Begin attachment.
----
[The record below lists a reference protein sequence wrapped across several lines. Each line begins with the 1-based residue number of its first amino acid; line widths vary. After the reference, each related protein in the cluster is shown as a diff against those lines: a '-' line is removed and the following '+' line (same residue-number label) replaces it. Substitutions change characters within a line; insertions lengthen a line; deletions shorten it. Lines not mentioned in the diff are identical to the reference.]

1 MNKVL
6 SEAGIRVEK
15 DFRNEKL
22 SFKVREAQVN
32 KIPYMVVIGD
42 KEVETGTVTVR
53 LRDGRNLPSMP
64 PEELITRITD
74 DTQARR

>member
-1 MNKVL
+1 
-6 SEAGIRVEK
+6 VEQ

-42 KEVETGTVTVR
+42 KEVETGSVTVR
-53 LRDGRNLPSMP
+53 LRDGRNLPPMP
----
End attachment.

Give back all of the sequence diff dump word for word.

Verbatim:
[The record below lists a reference protein sequence wrapped across several lines. Each line begins with the 1-based residue number of its first amino acid; line widths vary. After the reference, each related protein in the cluster is shown as a diff against those lines: a '-' line is removed and the following '+' line (same residue-number label) replaces it. Substitutions change characters within a line; insertions lengthen a line; deletions shorten it. Lines not mentioned in the diff are identical to the reference.]

1 MNKVL
6 SEAGIRVEK
15 DFRNEKL
22 SFKVREAQVN
32 KIPYMVVIGD
42 KEVETGTVTVR
53 LRDGRNLPSMP
64 PEELITRITD
74 DTQARR

>member
-1 MNKVL
+1 
-6 SEAGIRVEK
+6 VEQ

-42 KEVETGTVTVR
+42 KEVETGSVTVR
-53 LRDGRNLPSMP
+53 LRDGRNLPPMP